AIMS International Bulgarian Business Leaders Forum enlighted the audience. An interesting interview of the guest speaker Jill Hellman in Sofias News Agency Novinite.com

Jill Hellman: Bulgaria Can Use Innovations to Improve Its Image
The article is written by Milena Hristova, from novinite.com.

Ms. Jill Hellman is a prominent, energetic and memorable speaker skilled in delivering trainings on innovation and strategy. She has over 15 years of experience in strategy, innovation and training. Ms. Hellman spent the first 10 years of her career inside Fortune 500 companies. In addition to creating the General Manager training program and implementing operational standards for over 300 locations, she led the integration of more than USD 1 B in acquisitions.

Author: Milena Hristova

Interview| February 22, 2010, Monday

Ms Jill Hellman. Photo by M3 Communications Group, Inc.

Ms. Hellman also serves as a consultant and speaker and has traveled around the world to address audiences for such companies as Microsoft and regional entities as the Nordic Innovation Center. Furthermore she has led the creation of the Innovation Network in Cornell University. This network brings together top-level executives several times a year to strategise on major business trends and stretch business leaders? minds to new levels of inventiveness.

Could an economic crisis be the right time for companies to engage in innovations?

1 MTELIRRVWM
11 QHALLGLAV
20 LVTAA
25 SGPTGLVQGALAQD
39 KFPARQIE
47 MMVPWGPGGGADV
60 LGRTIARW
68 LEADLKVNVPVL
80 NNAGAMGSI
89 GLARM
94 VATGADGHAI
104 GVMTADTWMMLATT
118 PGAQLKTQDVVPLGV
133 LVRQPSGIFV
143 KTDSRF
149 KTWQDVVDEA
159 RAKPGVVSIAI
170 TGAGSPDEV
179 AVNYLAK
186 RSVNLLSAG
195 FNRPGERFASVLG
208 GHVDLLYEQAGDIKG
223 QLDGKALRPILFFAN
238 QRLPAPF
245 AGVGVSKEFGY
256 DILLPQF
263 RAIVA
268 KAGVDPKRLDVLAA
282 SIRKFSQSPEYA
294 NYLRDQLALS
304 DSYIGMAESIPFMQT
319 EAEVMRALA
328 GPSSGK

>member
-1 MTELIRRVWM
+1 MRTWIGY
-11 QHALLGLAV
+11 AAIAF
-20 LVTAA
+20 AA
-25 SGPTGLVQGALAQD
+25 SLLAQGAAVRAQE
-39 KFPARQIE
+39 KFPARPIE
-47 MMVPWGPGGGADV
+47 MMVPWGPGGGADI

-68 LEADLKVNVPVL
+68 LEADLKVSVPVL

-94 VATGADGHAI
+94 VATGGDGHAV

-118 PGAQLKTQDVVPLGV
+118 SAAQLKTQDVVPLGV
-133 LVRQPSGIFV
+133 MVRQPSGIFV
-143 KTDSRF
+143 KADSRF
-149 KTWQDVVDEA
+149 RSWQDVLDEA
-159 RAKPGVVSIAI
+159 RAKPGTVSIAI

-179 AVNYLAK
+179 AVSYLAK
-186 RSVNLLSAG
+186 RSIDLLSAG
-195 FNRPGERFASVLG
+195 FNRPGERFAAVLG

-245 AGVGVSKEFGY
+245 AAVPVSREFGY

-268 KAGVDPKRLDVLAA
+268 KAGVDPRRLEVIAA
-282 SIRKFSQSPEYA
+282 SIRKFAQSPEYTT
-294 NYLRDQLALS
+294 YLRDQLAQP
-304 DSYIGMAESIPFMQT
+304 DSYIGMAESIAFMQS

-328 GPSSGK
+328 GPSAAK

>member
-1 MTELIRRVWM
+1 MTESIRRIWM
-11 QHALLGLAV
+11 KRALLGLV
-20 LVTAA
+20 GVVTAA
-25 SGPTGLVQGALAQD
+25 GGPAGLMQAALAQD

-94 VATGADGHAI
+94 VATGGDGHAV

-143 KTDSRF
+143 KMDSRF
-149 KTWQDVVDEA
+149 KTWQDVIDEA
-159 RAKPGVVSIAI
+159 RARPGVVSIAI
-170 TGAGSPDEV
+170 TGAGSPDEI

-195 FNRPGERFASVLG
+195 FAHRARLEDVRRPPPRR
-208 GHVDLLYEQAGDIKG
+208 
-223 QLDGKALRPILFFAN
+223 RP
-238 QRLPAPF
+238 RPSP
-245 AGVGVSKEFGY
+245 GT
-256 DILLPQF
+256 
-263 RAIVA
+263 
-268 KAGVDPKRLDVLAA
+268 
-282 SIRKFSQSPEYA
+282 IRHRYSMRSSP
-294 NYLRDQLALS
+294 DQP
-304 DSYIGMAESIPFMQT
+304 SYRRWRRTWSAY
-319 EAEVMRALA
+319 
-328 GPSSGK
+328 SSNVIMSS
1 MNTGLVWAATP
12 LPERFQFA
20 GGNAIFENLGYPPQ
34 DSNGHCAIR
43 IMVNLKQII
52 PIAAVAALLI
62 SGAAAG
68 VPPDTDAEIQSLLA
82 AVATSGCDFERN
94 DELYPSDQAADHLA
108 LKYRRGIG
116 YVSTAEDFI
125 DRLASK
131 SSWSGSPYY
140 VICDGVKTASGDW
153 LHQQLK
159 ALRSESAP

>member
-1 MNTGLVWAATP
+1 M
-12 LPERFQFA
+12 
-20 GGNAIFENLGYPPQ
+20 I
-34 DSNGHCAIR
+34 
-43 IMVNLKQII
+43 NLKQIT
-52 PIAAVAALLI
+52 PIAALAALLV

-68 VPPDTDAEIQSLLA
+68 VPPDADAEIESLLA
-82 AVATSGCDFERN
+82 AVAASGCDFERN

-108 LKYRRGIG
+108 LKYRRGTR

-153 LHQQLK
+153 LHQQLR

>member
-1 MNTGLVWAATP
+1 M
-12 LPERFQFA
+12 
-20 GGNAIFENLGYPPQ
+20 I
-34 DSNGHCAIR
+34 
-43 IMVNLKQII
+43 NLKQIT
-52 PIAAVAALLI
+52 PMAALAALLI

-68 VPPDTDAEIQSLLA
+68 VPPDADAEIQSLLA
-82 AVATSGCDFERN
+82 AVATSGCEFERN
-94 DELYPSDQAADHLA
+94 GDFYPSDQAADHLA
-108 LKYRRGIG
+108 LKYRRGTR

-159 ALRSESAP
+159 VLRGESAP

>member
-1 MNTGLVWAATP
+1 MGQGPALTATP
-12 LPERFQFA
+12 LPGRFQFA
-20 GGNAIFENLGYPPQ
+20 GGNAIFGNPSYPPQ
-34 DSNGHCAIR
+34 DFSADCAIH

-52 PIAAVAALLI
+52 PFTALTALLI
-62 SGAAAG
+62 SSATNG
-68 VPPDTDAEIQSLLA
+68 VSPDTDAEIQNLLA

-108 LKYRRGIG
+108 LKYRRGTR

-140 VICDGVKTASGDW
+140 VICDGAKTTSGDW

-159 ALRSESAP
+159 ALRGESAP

Yes, definitely. There are a number of examples of companies, which are called ?recession babies?. These are companies that decided not just to cut costs and hold down the fort during the crisis but to take an opportunity to get prepared for the comeback. These ?recession babies? were born during different periods of time. Some even joke that Warren Buffet, the famous investor, was born thanks to the recession.

How could companies prioritize developing innovation programs in the face of very real questions of fundamental survival?

It is a challenge. The companies that only focus on survival though are only focusing on… survival. The companies who elect also to look at new ways of doing business don’t necessarily need to spend money to do it. Many of the ideas that deal with innovations are about partnering with people, coordinating people, creating things, rather than spending money to increase marketing, cut costs or spend money to create.

During times of crisis there are also entrepreneurs, who start up, people who might have no longer jobs with their companies. Those people are now looking for things to do and many of them are not interviewing for bigger companies, but are being entrepreneurial. I don’t know if that is the case in Bulgaria.

Do you think history will ultimately judge 2005-2010 as the years where the innovation movement really took an important step from the fringes of the corporate world towards the mainstream?

The word ?innovation? over the last three to five years has been focused on much more. If you look at the conferences that are being held now, many more have the word ?innovation? than have ever existed before.

What is strategic innovation now about?